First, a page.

A silver lining

It’s just past 11:30 a.m. when I slide into a booth at the Silver Dollar Restaurant with one question on my mind. I’m a breakfast fan (or at least a breakfast food fan: Give me two eggs over easy, bacon, toast and potatoes and I’m a happy man). Trouble is, the hours are terrible.

The Silver Dollar, though, is one place that understands a late breakfast — and their potatoes, boiled until soft and then mashed and fried on the grill, are particularly dear to me. Like the grits, the potatoes are served till they run out.

The Silver Dollar is an unassuming diner, aka a joint, a dive, a greasy spoon. Understand that these are terms of affection. The place is utterly free of pretension, and the decor bespeaks authenticity and history, from the shelves of collector-edition Pepsi and beer bottles to the autographed photos of movie cowboys Dale Berry, Lash Larue and Sunset Carson. The radio plays country music: contemporary ballads without a hint of alt-irony.

The waitress hands me the lunch menu. It still includes the eggs-and-meat I’m looking for, but breakfast fare is relegated to a small corner of the page, dwarfed by a roster of home-style dishes like country fried steak, turkey and gravy, and fried fish. (In contrast, the small, red breakfast menu contains a full array of offerings, including the dubious-sounding “eggs and brains,” which I haven’t yet mustered the courage to try.) Judging by appearances, the menu hasn’t changed in years; the only sign of any tinkering is the slips of paper updating the prices. I’ve been coming in here for a couple of years now, but it took only a few visits for the waitresses to recognize me, conferring on me the status of a regular (or at least a semi-regular). That, as much as anything, is what keeps me coming back.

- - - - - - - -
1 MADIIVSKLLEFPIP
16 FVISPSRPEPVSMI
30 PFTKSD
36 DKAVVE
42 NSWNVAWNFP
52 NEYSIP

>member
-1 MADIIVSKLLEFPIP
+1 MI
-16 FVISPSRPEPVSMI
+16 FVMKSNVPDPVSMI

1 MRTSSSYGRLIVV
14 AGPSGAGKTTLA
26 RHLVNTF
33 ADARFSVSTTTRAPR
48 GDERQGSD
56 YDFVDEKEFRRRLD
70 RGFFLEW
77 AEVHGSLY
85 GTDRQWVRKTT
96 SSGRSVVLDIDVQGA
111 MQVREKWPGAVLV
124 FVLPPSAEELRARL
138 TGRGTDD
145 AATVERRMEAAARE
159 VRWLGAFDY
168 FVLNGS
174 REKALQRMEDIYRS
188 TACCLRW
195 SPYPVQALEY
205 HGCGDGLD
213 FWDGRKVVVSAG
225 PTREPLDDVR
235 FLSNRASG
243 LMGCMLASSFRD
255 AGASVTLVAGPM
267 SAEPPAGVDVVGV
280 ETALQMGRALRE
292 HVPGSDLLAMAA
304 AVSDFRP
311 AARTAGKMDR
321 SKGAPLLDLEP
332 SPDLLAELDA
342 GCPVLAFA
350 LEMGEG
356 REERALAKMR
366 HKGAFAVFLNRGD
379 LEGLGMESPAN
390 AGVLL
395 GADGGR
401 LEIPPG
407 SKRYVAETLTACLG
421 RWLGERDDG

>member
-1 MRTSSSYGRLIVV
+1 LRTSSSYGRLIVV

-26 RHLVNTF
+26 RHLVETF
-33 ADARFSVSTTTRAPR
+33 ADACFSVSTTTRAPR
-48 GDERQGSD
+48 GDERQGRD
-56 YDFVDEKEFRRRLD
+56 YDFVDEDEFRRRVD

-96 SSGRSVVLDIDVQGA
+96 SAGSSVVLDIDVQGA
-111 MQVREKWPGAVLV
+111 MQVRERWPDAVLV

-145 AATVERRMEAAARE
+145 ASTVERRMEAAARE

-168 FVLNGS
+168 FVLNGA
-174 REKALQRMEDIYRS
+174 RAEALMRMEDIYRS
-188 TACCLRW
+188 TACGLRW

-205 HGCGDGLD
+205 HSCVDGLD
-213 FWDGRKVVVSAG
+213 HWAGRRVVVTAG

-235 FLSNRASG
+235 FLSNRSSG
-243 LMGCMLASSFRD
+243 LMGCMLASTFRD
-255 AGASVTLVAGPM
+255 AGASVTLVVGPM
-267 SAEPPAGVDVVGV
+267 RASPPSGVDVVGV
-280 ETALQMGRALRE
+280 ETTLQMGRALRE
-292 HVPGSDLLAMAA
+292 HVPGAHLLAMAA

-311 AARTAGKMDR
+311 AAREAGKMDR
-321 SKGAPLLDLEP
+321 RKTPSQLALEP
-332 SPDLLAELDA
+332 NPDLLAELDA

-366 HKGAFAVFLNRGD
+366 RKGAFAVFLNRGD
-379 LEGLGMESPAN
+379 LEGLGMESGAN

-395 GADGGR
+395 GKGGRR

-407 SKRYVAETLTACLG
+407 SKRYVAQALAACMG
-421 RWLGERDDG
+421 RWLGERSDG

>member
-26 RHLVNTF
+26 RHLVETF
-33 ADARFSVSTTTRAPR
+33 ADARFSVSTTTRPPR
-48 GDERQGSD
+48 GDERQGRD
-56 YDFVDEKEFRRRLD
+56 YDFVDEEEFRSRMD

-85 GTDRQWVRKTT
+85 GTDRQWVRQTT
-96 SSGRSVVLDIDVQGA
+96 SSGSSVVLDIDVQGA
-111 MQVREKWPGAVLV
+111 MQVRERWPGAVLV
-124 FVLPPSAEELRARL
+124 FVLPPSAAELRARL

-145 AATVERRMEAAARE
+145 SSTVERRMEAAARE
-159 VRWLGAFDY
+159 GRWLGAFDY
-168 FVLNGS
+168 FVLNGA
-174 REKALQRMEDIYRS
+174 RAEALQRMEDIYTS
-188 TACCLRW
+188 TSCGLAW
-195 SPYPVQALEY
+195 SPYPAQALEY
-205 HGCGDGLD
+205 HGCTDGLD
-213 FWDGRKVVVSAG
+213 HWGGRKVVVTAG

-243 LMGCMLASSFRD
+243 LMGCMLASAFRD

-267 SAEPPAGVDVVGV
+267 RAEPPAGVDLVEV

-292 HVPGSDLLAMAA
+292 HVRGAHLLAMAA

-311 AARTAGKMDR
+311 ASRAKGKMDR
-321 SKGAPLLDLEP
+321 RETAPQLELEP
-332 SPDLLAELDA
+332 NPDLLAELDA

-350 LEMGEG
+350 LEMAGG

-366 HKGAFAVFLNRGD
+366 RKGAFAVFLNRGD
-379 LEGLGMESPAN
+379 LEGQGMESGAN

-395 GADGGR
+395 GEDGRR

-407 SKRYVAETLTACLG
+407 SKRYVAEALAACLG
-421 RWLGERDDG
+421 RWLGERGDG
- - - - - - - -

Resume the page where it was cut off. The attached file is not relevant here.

From my booth — coincidentally, the very one that appeared in the locally produced feature film All the Real Girls — I can quietly read a paper as I peer across the room, checking out the rest of the clientele.

At this time of day, we are in between rushes. The regular breakfast crowd (which I’m told shows up at the 6 a.m. opening time) has gone, and the lunch crowd hasn’t yet settled in.

Still, I’m not alone. There’s always an odd cross section of customers here.

As I begin my day, sipping soda and trying to clear my head, blue-collar third-shifters are already at the bar, working their way through cans of beer. A handful of bleary-eyed kids in hoodie sweat shirts hunker over coffee in a booth that’s shrouded in cigarette smoke, looking like they haven’t slept since last night’s last party. And though the ambiance exudes small-town, good-ol’-boy conservatism, customers who see things differently can also dine here with little fear of getting dragged into an argument. Silver Dollar patrons tend to mind their own business; whatever political rifts may rage outside, customers seem to find unspoken common ground once they walk through the door: “We’re here to eat.”

Angelo Dotsikas is a man of few words. He keeps to the kitchen, emerging to work the cash register or (occasionally) chat briefly with customers at the bar.

The Dotsikas family came to the U.S. in the 1950s; in one form or another, they’ve owned the Silver Dollar since 1967. Angelo can show you photos on the walls depicting the original eatery, which opened just down the road back in 1934. The current premises — moved lock, stock, and barrel in 1973 to make way for the new bridge across the French Broad River — sits directly opposite The Grey Eagle, facing it across Clingman Avenue. And over the decades, the Silver Dollar has remained a favorite among the loyal, a kind of secret refuge. When two acquaintances happen to spot each other there, it sparks a sense of pleasant surprise and instant recognition, as if to say, “Aha — you know about this place too!”

Despite all this history, however, the Silver Dollar’s future now looks uncertain. After working seven days a week for nearly 40 years, Angelo and his wife, Catherine, are looking to retire, perhaps in another year or so. Catherine says they don’t want to sell. Instead, she’s hoping somebody will come along to lease the place and keep the grub coming. Her customers (including me) echo that sentiment.


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